How Much Does ‘Character’ Count in College Admissions?

Demonstrating good character gives students an edge in the college admissions game, especially at highly selective schools, but it remains unclear just how significant that edge might be.
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Mark J. Drozdowski, Ed.D., is a senior writer and higher education analyst with BestColleges. He has 30 years of experience in higher education as a university administrator and faculty member and teaches writing at Johns Hopkins University. A former...
Updated on September 29, 2023
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  • Colleges are increasingly considering "character" attributes in their admissions decisions.
  • Definitions of character vary, and experts concede it's a difficult concept to measure.
  • Giving character more weight in admissions decisions can help level the playing field for disadvantaged applicants.
  • Changes with the Common App promise to accelerate the "character movement" in college admissions.

Legendary UCLA basketball coach John Wooden once said, "The true test of a man's character is what he does when no one is watching."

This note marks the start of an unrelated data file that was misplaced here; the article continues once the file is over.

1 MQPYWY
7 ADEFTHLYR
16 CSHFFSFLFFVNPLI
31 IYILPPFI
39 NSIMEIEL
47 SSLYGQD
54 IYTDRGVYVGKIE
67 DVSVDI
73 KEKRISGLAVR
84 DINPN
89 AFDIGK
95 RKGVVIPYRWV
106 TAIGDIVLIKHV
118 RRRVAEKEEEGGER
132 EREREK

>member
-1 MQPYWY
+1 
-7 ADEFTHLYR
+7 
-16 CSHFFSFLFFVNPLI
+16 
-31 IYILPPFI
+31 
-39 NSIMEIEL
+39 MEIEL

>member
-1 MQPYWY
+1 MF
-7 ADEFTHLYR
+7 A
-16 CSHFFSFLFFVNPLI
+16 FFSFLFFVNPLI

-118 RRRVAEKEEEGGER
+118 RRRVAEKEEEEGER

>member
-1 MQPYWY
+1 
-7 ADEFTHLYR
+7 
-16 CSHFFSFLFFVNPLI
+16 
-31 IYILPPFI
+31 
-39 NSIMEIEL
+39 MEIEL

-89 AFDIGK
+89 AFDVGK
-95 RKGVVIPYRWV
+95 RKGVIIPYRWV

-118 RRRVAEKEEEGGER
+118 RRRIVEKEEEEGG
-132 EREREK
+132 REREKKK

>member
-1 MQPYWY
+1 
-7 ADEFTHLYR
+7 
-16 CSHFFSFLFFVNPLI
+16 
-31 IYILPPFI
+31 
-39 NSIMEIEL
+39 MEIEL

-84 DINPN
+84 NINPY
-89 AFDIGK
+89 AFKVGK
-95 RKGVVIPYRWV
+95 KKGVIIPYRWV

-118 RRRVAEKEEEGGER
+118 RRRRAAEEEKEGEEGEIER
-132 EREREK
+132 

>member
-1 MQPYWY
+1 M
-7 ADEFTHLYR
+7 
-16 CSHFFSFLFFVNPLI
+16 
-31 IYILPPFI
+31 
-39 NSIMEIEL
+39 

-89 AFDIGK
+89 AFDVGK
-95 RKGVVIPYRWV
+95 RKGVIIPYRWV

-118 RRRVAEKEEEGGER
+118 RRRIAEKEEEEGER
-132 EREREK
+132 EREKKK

Imagine the pressure to demonstrate good character when everyone is watching. That's increasingly the situation for millions of high school students wending their way through the college admissions process under the gaze of parents, siblings, peers, teachers, guidance counselors, the occasional independent consultant and — of course — admissions offices.

Character — however defined, measured, and weighted — counts in college admissions. And showing strong character can result in an advantage over the competition, especially at highly selective institutions.

The Growing Character 'Movement' in Holistic College Admissions

The concept of "character" in college admissions is nothing new. Colonial colleges sought students who exhibited good values, and the curriculum aimed to strengthen the character of young men.

Over time, cultural biases have become embedded in evaluations of character. Early colleges preferred students from "good families." A century ago, Harvard emphasized character in its admissions formula to limit the burgeoning number of Jewish students on its campus. Even now, the Harvard admissions case pending before the Supreme Court involves alleged discrimination against Asian students partly on the basis of "personal qualities."

Yet the contemporary character movement in college admissions doesn't involve such pernicious motives. In fact, it seeks to bolster diversity and expand access for those whose personal narratives tell a powerful story beyond what grades and test scores can convey.

Due to the pandemic and other forces, nearly 80% of colleges have abandoned the SAT and ACT — some temporarily, some permanently. Because of this, emphasis on character as part of a holistic student assessment has only grown.